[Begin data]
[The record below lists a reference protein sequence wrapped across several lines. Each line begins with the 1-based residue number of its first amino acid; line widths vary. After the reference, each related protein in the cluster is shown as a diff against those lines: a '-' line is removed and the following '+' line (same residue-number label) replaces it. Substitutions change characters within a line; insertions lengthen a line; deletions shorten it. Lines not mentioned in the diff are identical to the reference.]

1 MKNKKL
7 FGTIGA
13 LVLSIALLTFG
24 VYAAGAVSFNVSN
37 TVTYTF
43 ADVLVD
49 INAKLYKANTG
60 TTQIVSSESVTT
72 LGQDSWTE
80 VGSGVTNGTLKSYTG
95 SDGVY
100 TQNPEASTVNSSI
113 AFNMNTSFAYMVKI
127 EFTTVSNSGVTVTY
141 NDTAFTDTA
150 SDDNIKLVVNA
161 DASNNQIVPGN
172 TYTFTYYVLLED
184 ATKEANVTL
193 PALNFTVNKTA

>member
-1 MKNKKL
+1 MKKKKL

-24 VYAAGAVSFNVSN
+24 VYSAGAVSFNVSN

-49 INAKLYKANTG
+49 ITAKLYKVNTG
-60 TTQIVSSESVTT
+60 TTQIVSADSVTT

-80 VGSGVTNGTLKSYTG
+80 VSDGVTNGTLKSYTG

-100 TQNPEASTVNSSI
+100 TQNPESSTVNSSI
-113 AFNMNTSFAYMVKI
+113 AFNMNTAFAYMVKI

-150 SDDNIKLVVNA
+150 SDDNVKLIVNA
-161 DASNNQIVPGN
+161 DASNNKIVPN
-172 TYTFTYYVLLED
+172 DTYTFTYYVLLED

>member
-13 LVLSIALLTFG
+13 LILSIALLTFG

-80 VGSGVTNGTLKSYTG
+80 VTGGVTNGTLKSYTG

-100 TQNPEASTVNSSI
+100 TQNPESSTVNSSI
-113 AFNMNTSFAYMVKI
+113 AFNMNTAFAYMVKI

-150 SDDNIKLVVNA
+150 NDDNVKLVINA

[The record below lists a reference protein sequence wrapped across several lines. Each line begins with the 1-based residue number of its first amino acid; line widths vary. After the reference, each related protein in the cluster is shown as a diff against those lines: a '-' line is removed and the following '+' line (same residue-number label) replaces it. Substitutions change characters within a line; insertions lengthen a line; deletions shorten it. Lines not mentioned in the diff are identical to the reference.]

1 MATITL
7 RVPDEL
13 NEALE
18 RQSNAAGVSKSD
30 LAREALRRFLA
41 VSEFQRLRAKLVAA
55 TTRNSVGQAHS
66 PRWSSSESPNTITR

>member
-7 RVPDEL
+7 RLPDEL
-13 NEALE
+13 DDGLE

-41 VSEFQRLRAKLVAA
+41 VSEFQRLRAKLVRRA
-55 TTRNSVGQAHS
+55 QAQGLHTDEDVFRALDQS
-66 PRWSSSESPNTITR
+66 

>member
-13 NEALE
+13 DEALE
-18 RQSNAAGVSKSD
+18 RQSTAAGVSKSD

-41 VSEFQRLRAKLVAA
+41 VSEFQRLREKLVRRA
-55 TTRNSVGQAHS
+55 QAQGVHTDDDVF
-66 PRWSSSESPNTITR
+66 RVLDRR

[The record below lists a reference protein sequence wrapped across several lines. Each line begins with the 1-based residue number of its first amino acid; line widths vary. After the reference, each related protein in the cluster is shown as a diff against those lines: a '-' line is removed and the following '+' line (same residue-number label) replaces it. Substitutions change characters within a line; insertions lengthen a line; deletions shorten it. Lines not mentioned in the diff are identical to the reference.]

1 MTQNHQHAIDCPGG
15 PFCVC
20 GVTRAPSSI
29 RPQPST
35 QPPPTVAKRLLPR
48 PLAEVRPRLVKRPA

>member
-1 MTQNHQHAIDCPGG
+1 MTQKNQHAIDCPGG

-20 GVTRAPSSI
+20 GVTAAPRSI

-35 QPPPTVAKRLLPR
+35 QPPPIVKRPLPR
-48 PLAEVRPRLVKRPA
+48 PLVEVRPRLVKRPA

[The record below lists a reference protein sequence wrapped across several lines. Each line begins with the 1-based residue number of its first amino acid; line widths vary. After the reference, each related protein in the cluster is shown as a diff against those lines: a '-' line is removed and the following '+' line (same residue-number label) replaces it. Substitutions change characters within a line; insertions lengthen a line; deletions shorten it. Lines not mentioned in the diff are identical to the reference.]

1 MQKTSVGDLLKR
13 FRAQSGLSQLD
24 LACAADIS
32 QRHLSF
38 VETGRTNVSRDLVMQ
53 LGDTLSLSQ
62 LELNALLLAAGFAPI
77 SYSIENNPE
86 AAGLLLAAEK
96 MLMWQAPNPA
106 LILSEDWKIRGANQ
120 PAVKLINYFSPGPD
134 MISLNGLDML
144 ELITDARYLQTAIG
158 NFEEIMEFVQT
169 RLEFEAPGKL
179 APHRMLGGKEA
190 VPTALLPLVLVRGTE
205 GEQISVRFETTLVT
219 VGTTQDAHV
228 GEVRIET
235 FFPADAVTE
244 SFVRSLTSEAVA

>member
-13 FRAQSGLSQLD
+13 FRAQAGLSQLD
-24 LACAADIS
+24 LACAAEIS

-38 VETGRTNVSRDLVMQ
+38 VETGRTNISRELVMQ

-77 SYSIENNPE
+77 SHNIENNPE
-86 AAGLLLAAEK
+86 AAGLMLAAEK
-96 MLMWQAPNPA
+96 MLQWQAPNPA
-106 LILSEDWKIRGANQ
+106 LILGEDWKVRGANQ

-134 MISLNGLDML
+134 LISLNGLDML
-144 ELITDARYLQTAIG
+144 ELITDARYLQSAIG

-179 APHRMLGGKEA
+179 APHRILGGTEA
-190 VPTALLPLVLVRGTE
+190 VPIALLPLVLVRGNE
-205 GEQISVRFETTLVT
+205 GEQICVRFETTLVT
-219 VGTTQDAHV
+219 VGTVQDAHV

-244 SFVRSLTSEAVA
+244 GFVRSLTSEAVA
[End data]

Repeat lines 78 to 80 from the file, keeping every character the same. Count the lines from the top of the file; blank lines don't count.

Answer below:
+18 RQSTAAGVSKSD

-41 VSEFQRLRAKLVAA
+41 VSEFQRLREKLVRRA